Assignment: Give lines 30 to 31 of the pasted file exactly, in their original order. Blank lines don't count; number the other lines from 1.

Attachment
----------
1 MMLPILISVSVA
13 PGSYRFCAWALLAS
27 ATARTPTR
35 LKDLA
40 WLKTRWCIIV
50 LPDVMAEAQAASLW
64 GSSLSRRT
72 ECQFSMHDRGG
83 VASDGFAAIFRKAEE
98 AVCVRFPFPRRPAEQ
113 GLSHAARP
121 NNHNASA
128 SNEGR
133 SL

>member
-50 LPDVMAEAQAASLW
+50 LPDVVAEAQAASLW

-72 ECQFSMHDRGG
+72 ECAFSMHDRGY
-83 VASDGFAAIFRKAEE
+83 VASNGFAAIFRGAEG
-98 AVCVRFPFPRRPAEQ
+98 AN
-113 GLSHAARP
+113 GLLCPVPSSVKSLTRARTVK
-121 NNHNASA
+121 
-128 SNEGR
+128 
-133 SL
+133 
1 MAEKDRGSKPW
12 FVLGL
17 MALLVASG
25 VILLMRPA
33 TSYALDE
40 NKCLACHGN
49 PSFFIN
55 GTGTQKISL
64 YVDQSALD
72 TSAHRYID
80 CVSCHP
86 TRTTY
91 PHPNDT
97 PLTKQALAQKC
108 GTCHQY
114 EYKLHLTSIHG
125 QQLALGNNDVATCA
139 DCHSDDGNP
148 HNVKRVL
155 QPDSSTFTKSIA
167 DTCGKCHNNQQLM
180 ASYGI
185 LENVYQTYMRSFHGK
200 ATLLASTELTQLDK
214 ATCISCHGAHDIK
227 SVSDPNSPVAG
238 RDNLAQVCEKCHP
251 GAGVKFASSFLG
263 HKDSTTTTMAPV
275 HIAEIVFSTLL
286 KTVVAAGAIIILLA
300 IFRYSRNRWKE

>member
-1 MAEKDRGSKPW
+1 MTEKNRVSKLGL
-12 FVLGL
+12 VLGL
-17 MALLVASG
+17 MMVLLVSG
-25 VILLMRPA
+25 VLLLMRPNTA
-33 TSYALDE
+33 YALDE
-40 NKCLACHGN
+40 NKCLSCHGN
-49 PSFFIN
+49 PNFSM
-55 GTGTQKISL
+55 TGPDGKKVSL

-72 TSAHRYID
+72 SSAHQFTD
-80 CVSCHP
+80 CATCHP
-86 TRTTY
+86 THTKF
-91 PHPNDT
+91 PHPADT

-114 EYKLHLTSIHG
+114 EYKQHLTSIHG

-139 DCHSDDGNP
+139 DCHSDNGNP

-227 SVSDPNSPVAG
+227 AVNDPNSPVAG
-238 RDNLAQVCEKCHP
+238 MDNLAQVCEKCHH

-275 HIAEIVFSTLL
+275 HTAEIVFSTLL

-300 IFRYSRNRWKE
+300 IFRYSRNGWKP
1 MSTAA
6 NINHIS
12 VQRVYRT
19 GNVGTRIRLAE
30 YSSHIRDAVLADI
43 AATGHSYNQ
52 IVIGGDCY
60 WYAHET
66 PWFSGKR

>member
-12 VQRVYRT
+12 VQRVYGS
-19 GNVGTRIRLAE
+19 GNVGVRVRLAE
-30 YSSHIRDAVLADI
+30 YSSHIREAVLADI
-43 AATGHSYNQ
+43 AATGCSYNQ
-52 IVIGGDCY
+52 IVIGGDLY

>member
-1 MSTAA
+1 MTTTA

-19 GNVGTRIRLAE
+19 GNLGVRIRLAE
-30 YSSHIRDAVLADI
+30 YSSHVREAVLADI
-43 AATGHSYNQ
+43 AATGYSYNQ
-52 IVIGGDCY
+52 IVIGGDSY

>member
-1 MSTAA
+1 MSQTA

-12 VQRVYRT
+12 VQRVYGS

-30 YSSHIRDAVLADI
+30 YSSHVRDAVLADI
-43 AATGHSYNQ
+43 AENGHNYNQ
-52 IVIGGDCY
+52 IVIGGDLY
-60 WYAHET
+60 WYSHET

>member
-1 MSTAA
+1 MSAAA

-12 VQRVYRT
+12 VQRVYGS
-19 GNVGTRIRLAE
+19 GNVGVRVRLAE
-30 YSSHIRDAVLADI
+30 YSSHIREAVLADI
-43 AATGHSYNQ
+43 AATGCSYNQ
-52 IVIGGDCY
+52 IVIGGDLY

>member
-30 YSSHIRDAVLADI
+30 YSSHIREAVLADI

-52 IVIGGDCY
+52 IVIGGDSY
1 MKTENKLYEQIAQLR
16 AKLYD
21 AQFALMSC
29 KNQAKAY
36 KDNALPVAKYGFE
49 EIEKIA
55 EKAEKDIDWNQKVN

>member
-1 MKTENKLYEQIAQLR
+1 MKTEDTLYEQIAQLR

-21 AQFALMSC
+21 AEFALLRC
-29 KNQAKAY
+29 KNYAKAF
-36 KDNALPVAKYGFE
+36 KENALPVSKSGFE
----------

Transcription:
-133 SL
+133 